Top 10 search-and-sale tools and how to get on top of them

The web is constantly changing, and business owners with a web presence need to keep on top of every new improvement in how your customers can keep finding your website.

SmartCompany runs through the top 10 new search tools to help you get found and sell more.

1. Trademarks: The new black

As the battle for sales on the web grows, so too are competitors who try to use your brand to snare your potential customers.

Something that comes up again and again is the issue of trademark protection and Google AdWords. If someone is bidding on your brand or trademarked product name, it’s a real nuisance because competitors are leveraging search traffic intended for you.

Google’s quality score can make life expensive for people who bid on your trademark, but it doesn’t always stop competitors who have deep pockets.

Luckily, Google has a system where you can apply to have AdWords removed from the search results when they’re triggered by trademarked keywords.

So what are the steps to remove competitor’s ads when someone does a search on your trademark?

Obviously the very first thing to do is make sure you have a registered trademark. If you don’t, you can engage a trademark lawyer to act on your behalf (recommended) or if you’re feeling adventurous, go down the DIY path and head over to IP Australia.

If your trademark application is “accepted”, you’ll pay a fee and be assigned a trademark number.

The next step is to lodge the trademark. You’ll find more information from Google’s help section here. There’s also some good local (Australian) information from Google here. And don’t be confused. Even though it says “complaint” you can use it to lodge and protect your trademark as well (even if no-one is actually infringing at present). Visit this link to get the process under way.

Don’t be confused by Google’s trademark infringement process; they make out that you have to print and fill out a form before sending it off in the mail. There’s actually an online form which makes the process a lot quicker and a lot less painful!

Luckily, here in Australia Google is quite strict about trademark infringement in relation to keywords and Google ads. If you’re in the UK, Ireland, Canada or the US, Google is no longer offering protection against advertisers who use trademarks in keyword lists to trigger a Google AdWord. However, they will disapprove an ad with a trademark in the Google ad itself. I’m not sure how long Google will maintain the status quo locally.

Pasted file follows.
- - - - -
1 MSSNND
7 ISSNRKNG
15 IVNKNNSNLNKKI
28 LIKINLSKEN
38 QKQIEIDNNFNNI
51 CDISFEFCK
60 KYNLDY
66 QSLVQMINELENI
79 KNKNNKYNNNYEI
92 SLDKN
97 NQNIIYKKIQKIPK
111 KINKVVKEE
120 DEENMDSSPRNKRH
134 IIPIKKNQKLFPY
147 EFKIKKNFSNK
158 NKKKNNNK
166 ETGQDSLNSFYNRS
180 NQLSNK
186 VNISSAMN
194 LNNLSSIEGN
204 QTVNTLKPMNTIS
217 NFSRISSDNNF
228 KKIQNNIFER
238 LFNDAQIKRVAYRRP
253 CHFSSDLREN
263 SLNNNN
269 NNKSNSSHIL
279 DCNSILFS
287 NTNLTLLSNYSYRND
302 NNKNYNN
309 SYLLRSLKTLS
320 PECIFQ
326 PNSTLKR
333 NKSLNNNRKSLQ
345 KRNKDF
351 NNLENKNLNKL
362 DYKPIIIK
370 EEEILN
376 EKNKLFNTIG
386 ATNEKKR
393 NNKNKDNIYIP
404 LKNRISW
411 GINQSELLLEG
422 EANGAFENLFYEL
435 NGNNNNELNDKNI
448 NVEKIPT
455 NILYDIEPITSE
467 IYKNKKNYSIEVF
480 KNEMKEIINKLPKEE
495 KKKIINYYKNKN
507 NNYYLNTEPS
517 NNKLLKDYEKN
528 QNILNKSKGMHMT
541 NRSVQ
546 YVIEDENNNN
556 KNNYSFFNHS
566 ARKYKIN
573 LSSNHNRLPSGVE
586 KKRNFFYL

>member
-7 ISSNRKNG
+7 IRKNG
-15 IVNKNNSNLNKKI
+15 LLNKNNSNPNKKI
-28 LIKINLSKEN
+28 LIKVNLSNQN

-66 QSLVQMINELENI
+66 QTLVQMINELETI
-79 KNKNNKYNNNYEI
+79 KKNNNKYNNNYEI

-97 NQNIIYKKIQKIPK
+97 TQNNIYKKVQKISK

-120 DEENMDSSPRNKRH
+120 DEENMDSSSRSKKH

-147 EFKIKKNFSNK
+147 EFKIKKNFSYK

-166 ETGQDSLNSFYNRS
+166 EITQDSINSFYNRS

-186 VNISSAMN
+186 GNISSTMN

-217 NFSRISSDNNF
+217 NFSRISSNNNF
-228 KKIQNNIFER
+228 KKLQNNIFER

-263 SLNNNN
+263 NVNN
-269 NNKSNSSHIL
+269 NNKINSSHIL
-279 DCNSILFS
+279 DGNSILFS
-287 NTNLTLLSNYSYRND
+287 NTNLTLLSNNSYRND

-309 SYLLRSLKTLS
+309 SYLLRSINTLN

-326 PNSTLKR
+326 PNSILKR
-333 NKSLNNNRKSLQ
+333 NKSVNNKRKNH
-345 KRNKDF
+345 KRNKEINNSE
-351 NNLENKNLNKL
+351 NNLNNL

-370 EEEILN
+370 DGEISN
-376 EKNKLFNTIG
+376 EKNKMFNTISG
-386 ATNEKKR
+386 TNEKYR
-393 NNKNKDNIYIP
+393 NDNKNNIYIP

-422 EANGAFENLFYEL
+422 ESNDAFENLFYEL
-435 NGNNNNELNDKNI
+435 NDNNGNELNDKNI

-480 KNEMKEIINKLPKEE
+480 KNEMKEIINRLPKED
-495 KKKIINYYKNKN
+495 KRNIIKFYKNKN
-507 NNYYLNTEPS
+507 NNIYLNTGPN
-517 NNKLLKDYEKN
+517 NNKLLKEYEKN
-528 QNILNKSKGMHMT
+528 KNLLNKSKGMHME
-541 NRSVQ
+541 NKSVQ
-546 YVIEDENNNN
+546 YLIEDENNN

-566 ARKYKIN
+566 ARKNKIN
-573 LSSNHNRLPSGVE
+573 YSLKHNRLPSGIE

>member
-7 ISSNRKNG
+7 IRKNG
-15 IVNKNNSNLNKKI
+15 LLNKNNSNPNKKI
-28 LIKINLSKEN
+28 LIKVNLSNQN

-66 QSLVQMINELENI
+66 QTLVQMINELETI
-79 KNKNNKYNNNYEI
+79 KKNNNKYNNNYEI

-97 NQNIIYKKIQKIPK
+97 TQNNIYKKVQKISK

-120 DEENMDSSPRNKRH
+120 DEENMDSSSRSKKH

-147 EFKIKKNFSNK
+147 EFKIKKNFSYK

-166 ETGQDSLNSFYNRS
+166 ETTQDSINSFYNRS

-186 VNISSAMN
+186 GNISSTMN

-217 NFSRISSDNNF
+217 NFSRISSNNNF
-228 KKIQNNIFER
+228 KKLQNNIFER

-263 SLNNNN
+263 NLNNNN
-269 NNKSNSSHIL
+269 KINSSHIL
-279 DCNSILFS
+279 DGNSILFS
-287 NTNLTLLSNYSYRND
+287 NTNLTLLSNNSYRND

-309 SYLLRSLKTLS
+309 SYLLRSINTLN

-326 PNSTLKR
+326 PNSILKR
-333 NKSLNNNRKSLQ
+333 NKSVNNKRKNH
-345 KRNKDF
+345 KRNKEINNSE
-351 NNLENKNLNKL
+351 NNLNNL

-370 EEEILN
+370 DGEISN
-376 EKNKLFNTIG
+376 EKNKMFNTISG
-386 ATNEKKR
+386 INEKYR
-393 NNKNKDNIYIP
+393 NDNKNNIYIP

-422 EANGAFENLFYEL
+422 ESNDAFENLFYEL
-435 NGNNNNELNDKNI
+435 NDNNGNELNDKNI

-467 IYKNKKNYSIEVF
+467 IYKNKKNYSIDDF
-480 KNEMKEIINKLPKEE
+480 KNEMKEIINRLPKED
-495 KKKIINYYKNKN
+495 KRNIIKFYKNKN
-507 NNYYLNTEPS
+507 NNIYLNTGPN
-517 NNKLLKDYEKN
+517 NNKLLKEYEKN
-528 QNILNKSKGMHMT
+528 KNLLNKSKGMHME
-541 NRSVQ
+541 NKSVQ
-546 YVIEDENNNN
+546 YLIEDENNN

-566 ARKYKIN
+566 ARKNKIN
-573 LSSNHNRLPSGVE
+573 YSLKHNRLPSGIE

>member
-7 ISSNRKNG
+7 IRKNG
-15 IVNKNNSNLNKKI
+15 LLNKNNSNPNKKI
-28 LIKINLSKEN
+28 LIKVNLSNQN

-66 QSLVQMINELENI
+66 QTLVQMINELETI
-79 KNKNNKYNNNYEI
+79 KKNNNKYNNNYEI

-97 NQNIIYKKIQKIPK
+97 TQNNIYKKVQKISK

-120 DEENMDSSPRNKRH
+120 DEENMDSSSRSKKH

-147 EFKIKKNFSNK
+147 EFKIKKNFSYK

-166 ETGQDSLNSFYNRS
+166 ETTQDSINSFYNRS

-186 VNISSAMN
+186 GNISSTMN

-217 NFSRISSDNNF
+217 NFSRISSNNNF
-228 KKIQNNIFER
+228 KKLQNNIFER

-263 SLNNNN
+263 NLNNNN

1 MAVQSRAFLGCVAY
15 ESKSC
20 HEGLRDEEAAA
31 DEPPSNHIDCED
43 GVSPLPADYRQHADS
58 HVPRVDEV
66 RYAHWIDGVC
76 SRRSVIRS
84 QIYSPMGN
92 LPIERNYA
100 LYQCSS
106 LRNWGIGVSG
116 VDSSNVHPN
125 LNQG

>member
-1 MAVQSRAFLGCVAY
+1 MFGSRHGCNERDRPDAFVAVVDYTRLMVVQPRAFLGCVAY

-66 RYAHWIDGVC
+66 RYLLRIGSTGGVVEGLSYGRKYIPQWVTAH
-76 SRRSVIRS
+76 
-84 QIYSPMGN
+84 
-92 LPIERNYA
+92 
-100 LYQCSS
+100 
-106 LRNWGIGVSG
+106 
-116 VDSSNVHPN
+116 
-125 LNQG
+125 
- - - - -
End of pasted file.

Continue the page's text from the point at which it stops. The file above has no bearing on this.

When you fill out the form, make sure you don’t kill off your business partner’s Google ads (if you have them). Let’s say you are a large retailer and you have retail agreements with other e-commerce websites who are currently allowed to use your trademark in their Google ads and keyword lists. You will need to exempt them during the Google trademark complaint process so their Google ads still appear. Remember, the idea is to remove competitors, not your authorised partners.

Once you’ve lodged the form, the final step is patience. You just have to do a search on your trademark and wait for the magic to happen. It will take time, but you’ll suddenly find your Google ad is the only one on the page! It’s a long wait, but it is a “hallelujah moment” and it will certainly help your online sales!

2. Using analytics to make more revenue this year

Google’s Analytics is a brilliant way that you can maximise the revenue your website makes for your business. We know that Google Analytics is a great tool; it’s big on features, and really, really low on cost. That’s because it’s free. The only cost is the time it takes to set up an account and copy and paste the special Java script code into each page of your website.

Actually, when you think about what Google’s achieved with Google Analytics, it’s quite simply a stunning feat, especially when you consider the mind boggling amounts of data Google is collecting every second, and you put it together with an engine that processes it all for each customer.

What is the purpose of your website and how/where does it fit in with the rest of your business objectives?

Decide what it is you want to measure; set these as KPIs and keep them to a manageable number (say five to eight). Create realistic targets around your KPIs.

  • Regularly compare results against your targets.
  • Use the results to test and improve your website.
  • Don’t let absolute numbers influence everything you do. Focus and respond to trends.

Also set up a goal conversion funnel, so you can visualise where customers are dropping out of your shopping cart and where they go. You can use that information to help keep folks in your cart and on their way to the final checkout.

For instance, you might find that at the “add your delivery details” stage of the shopping cart process, people are dropping out to visit your “shipping options and costs page”. By knowing this, you might include important shipping information on the, “delivery details” page itself to prevent the click away.

Some e-commerce hints that may help:

  • Sending an email to customers who have saved carts but not checked out.
  • Adding security logos to increase trust and confidence.
  • Bundling products to encourage higher spend.
  • Daily competitor analysis.
  • Add to cart and product description buttons or links being more prominent.